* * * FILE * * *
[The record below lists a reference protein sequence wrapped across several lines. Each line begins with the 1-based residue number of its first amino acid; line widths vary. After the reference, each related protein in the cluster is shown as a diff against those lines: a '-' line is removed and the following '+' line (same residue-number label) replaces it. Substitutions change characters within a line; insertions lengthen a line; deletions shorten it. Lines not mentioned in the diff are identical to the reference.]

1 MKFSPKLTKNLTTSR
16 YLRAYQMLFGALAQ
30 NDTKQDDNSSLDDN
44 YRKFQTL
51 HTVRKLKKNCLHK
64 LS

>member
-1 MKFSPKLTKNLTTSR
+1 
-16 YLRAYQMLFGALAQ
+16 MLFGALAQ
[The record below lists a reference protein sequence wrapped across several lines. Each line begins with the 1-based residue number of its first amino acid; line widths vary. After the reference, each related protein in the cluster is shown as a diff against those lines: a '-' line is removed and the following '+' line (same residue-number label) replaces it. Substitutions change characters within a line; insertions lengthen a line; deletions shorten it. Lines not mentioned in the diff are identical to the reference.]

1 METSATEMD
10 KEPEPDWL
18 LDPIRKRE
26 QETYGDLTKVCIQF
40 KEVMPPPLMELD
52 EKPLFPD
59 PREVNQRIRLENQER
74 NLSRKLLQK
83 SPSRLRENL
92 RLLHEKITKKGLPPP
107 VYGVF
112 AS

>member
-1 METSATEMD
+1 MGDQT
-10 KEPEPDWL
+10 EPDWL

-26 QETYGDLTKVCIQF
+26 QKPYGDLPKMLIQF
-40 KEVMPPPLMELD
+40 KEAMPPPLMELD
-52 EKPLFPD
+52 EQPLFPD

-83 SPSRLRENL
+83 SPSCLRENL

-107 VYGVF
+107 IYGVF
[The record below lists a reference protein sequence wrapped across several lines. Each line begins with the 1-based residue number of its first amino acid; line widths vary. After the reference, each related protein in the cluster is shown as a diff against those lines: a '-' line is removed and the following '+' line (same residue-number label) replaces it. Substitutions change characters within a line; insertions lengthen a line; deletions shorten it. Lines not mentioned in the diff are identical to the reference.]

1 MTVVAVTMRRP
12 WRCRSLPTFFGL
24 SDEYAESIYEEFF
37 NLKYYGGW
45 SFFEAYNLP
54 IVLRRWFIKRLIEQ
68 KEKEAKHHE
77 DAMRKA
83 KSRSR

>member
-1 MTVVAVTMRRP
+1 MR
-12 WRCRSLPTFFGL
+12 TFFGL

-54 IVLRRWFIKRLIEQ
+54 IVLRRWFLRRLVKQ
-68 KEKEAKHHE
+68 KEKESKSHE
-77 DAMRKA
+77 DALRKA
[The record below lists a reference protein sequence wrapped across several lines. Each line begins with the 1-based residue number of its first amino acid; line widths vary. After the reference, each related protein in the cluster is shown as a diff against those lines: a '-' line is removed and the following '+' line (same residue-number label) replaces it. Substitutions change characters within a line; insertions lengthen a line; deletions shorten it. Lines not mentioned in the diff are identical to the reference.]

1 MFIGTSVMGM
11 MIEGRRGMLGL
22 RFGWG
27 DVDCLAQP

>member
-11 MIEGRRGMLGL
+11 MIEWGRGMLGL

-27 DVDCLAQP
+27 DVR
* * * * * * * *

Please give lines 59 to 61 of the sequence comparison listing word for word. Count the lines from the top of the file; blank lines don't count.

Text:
+68 KEKESKSHE
-77 DAMRKA
+77 DALRKA